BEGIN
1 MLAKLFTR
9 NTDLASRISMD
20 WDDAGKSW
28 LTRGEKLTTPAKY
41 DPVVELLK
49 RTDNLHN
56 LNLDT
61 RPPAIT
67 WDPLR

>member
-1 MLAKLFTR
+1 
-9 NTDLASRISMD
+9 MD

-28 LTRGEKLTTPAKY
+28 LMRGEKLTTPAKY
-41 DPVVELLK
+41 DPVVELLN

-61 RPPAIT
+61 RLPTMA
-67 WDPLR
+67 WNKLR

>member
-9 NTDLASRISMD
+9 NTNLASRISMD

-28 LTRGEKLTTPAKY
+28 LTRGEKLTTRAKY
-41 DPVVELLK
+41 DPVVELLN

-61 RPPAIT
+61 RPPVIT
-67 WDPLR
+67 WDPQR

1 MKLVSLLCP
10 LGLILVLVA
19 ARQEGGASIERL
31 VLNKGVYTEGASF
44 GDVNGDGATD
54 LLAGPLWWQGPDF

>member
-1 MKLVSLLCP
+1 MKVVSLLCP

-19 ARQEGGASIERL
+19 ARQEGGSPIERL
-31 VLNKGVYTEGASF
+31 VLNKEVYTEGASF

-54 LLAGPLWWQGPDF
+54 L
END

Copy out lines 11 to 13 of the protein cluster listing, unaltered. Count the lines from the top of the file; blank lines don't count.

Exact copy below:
-1 MLAKLFTR
+1 
-9 NTDLASRISMD